People will often ask me, “Andrew, how do you come up with this stuff?” It’s not an easy thing to explain. You have to really be me to know how the inner workings come up with such prepostorous stuff. I never know when it will strike me, but I make sure I always have something to write on when it does. It’s not even really making the effort either. I mean, sometimes I’ll try to think up some jokes and maybe I’ll get one or two good ones out of five that I feel I had to “force.” But it’s better for me to think of jokes while in a conversation or while thinking about something else. I think of more observational stuff when I’m just talking and hanging out. It’s more or less the equivalent of a joke writing opiphany. Or however you spell that word. Sometimes I’ll just write stuff and shit will just come out. It’s like one of my jokes was “in the closet” waiting to burst out and tell the world it exists. I don’t know. It just happens.
Sometimes, when I watch comedians, I develop ideas about different things. That is why I love to watch different comedians and see how my ideas are similar to them. But many of my ideas are different than theirs as well. But one comedian, named Jim Gaffigan, did this joke that just spoke so true to me, it was amazing: “You ever had one thing to do all day, but you just didn’t do it? You’re like, ‘I gotta go to the bank, but that means I’d have to put on pants. I’ll have to do that next week.’” That just reminds me of how I think. Relatable material. In some respect, that’s what sells. One thing that really resonates with me is getting all motivated to do something and then just “not.” It’s like you get all geared up to do something and then ya don’t. It’s like, “I’m gonna start my own business, yeah! Let’s do it!” Then the next day, I’m like, “What the hell was I thinking? Starting my own business? How gay is that?”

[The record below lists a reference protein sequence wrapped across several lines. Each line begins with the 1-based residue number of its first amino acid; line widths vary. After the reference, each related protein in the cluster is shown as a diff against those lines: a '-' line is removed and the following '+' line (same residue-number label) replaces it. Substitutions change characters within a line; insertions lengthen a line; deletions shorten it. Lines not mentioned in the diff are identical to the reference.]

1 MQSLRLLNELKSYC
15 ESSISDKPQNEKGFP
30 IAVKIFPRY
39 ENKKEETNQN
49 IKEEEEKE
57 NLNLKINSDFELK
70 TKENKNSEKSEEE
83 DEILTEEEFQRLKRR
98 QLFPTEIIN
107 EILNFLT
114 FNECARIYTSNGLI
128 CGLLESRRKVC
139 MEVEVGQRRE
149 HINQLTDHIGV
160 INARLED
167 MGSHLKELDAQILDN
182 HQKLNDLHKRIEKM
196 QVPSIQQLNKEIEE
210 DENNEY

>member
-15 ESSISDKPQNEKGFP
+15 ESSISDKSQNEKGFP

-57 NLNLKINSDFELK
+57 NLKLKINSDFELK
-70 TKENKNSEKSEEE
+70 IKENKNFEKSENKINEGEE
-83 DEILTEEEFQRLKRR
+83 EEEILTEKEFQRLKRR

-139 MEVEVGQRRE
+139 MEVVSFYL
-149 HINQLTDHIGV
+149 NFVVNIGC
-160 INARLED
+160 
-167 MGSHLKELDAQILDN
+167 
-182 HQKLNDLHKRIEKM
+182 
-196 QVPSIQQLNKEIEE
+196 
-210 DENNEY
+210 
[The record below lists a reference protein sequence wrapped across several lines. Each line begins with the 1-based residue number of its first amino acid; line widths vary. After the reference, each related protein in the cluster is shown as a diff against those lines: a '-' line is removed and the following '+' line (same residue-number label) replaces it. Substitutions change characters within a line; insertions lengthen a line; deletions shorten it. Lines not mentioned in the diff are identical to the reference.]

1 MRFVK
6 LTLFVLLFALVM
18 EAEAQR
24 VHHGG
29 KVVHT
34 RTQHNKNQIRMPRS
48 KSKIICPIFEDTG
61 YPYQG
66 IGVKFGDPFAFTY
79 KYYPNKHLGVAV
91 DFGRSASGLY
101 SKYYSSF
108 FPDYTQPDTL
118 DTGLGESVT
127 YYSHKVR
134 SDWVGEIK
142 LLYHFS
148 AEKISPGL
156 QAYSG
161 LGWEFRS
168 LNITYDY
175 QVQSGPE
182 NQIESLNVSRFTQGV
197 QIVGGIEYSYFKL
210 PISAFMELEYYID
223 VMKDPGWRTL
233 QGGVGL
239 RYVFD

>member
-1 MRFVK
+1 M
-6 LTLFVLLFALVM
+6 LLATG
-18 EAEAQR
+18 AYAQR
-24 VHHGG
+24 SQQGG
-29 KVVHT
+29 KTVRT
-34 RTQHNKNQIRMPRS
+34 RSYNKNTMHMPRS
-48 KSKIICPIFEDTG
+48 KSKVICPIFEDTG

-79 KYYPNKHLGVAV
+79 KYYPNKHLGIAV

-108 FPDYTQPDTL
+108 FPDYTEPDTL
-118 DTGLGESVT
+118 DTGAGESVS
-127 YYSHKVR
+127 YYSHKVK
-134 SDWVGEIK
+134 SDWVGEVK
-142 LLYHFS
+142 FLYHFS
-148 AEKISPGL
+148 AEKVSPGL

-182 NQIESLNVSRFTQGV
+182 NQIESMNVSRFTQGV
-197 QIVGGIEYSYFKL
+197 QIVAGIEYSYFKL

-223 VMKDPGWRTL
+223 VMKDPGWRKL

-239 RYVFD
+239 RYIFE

One thing I like about developing jokes is putting a set list together. I like to surprise people. For example, mixing up jokes is one of my specialties. Many comedians you know like to transition their material, but not me. I do it like I just thought of each joke as it comes to me. It’s more real, at least to me. Like I may do a joke about volunteering at an old folk’s home, then go to Native Americans trying to get a reservation at the Olive Garden. It’s all up here.
One tool that really works well for developing original premises is journaling. Just either when you wake up, or right before you go to bed, just write stuff down. Write whatever comes off your hand to the pen. Whatever is in the back of your mind, push it to the front and let it loose. Jerry Seinfeld used to write for one hour every day and used a timer, supposedly. That’s a little too structured for me.
A lot of comedians like to tell stories. I find that really boring, unless there’s jokes peppered throughout the whole thing. If there isn’t, it’s like watching a slide show of my aunt’s trip to the barren landscape of Arizona. I mean, come on. Make me laugh, don’t make me sleep. People like stories, though. I don’t know why. Maybe it’s because they feel they can relate to it. Like a story about a breakup. But if you’re going to do that, at least have a few punchlines in there. Not only one because it’s going to take too long to get where you need to go, which will make the audience forget what you were talking about.
One-liners are jokes that often get a big response, but they often don’t have much substance to them. But they can be very funny. Steven Wright, Rodney Dangerfield, Mitch Hedberg. They’re all somewhat household names among comedy fans. Among non-comedy fans, I’m sure no one knows who they are, but that’s not important. They’re not the people who will be able to carry on long conversations about the dilvery of Carrot Top.
I really want to call Comedy Cabana and see if I can open for someone soon. It’s mostly going to be after I get my driver’s license (I’m 20). Once I can go down there and hang out with the comedians and eventually headline there, I’ll be awesome. It’s just the transportation problem right now. Eventually, I’m hoping to go somewhere that I have at least six or seven comedy clubs to oscillate between, which will give me optimal stage time. Also, open mic nights are key. I’ve done my share of those. All I gotta say is I have the material. If you were to look at all my jokes, (100s of pages), you’d know I could wow quite a bit of audiences, so I need to start performing more and getting more laughs. But I believe I’ve got the material down. On to performing! Peace out. (I have performed over ten times. I just need to do it more frequently.)